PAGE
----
// Shop price inflation has accelerated in May to 0.8% from 0.4% in April
// Non-food prices rose 0.2% compared to a 0.6% decrease in April
// Food inflation continued to decelerate in May to 1.8% from 2.2% in April
// Shop price inflation driven by non-food prices, mainly in furniture and health & beauty
UK shop prices have increased in May, reaching the second highest growth rate in the last six years.
- Promotional pricing slows down April shop price inflation
- April retail sales beat forecasts despite Brexit uncertainties (ONS)
- April retail sales “below expectations” despite warm Easter (BRC-KPMG)
- Vacancy rate hits 10% as April footfall continues decline
- April consumer confidence negative but stable despite Brexit uncertainty
- Online retail sales continues sluggish growth in April
Shop price inflation accelerated to 0.8 per cent from 0.4 per cent in April, placing it above the 12 and six month average price increases of 0.2 per cent and 0.6 per cent respectively, according to figures from the BRC and Nielsen.
Non-food prices rose 0.2 per cent compared to a 0.6 per cent decrease in April, making it the second month of non-food inflation in 2019, in contrast to the past six years of deflation.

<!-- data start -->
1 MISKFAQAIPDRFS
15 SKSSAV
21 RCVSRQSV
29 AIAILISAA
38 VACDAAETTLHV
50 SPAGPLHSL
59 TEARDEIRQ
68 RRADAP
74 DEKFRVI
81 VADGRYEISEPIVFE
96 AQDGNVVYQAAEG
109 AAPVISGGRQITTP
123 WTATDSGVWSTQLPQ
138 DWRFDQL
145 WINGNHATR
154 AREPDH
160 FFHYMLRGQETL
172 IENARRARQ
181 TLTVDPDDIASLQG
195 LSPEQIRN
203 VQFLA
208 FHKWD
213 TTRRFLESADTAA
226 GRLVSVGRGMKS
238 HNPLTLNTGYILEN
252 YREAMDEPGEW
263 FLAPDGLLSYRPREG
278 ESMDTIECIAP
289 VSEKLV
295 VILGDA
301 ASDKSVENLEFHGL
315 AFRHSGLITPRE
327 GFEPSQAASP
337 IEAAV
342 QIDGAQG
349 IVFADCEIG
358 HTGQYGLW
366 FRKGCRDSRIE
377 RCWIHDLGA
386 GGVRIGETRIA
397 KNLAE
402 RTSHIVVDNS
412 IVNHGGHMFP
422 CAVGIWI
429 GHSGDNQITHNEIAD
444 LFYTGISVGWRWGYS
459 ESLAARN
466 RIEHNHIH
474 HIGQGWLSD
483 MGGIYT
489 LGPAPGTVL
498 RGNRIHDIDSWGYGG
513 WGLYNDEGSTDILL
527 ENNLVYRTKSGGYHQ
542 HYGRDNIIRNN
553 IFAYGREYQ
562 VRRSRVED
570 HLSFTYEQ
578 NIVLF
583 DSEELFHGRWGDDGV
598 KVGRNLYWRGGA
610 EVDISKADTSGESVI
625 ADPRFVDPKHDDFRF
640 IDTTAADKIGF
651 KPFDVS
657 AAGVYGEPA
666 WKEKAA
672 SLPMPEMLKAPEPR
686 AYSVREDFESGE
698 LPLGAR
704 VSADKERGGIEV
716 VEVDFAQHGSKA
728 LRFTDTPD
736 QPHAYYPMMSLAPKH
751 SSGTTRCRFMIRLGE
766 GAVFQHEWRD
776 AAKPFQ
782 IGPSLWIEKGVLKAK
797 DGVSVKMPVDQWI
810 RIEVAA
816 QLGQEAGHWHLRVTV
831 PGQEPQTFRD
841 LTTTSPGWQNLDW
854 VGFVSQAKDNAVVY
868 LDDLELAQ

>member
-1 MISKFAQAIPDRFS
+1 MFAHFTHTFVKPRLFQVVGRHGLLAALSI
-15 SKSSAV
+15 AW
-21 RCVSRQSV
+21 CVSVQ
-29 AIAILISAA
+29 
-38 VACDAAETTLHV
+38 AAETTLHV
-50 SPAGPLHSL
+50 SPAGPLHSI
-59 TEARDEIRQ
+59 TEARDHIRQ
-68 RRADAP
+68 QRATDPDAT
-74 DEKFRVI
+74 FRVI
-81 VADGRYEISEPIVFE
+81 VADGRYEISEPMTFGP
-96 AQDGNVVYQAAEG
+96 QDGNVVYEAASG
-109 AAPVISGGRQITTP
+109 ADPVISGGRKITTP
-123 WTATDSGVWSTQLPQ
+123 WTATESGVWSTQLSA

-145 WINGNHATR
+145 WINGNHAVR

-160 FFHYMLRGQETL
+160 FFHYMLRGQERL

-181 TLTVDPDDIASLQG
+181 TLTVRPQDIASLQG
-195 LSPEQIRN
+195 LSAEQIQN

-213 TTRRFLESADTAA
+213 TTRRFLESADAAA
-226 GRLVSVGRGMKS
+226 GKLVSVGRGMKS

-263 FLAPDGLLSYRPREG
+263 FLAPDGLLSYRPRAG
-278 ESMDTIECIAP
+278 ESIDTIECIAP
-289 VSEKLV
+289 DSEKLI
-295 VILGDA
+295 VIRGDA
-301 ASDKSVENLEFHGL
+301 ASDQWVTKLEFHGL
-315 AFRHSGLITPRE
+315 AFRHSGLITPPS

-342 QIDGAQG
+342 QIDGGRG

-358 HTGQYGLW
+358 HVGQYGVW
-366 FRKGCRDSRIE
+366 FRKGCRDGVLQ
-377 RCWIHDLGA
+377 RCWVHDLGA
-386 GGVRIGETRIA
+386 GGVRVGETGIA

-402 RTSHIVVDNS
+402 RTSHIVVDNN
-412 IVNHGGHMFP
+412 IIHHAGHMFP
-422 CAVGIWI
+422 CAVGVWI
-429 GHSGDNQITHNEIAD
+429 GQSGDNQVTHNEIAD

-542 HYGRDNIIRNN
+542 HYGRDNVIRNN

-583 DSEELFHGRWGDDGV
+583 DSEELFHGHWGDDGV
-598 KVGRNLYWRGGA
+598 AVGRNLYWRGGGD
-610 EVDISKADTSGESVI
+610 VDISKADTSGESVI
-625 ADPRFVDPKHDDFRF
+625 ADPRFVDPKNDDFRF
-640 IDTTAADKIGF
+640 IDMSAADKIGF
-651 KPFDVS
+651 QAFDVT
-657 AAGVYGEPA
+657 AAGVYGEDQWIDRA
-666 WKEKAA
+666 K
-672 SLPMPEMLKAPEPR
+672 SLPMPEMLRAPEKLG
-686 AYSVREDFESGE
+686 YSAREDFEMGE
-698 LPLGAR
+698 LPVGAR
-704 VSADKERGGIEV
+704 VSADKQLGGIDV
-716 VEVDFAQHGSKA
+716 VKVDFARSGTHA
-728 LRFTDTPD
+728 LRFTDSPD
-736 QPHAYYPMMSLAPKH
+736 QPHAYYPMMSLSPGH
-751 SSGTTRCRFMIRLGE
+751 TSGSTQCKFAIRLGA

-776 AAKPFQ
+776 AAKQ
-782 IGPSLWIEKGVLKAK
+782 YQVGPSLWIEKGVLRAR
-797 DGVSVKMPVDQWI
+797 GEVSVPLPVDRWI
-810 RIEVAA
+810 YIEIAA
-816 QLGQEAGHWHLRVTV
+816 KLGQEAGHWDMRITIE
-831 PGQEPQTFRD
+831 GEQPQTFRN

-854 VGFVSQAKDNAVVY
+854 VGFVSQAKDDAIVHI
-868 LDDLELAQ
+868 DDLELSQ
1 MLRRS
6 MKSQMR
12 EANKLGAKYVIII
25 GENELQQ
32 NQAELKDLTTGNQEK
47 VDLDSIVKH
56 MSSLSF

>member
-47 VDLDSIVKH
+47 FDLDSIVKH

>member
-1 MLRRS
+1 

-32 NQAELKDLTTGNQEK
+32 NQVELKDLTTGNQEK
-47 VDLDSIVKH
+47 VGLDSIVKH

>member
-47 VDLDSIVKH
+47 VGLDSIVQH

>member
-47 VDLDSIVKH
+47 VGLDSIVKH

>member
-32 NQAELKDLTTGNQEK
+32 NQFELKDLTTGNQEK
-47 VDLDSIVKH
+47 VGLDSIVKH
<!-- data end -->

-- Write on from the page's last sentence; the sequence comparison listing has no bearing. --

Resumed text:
Meanwhile, food inflation continued to decelerate in May to 1.8 per cent from 2.2 per cent in April, while fresh food inflation remained flat at 1.5 per cent in May with ambient food inflation down to 2.1 per cent from 3.2 per cent in April.
Shop price inflation in May was driven by the growth in non-food prices, mainly in sectors such as furniture and health & beauty, adjusting their prices to their 2015/2016 levels after years of heavy discounting.
Furniture prices in May were 6.5 per cent higher compared to the same period last year.
“Shop Price growth in May was the second highest rate in the last six years, though it remains well below headline inflation,” BRC chief executive Helen Dickinson said.
“Rising costs associated with currency depreciation, stockpiling, rising minimum wage and the Apprenticeship Levy, have all put upwards pressure on prices for a while, and it now appears that retailers cannot absorb them any longer.
“Unless the government addresses future cost rises, including spiralling business rates, we may see larger price rises in the future,” she said.